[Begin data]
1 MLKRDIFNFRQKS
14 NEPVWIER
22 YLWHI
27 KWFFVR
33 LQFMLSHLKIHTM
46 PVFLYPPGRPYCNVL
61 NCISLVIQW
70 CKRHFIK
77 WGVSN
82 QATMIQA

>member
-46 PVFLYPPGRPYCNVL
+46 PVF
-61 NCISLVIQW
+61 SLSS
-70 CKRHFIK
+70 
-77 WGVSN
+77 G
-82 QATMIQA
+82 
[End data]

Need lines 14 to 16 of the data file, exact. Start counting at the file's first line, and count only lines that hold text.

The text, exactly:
-61 NCISLVIQW
+61 SLSS
-70 CKRHFIK